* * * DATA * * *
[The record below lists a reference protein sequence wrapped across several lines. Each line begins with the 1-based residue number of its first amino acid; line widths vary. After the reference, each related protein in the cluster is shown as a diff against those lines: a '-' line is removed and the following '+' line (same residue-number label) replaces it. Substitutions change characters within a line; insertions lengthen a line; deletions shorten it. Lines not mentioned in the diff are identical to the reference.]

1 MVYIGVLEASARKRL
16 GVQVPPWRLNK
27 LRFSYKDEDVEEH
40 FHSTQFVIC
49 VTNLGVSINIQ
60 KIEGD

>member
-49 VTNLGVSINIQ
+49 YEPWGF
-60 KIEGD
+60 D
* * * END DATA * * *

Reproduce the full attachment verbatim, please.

[The record below lists a reference protein sequence wrapped across several lines. Each line begins with the 1-based residue number of its first amino acid; line widths vary. After the reference, each related protein in the cluster is shown as a diff against those lines: a '-' line is removed and the following '+' line (same residue-number label) replaces it. Substitutions change characters within a line; insertions lengthen a line; deletions shorten it. Lines not mentioned in the diff are identical to the reference.]

1 MVYIGVLEASARKRL
16 GVQVPPWRLNK
27 LRFSYKDEDVEEH
40 FHSTQFVIC
49 VTNLGVSINIQ
60 KIEGD

>member
-49 VTNLGVSINIQ
+49 YEPWGF
-60 KIEGD
+60 D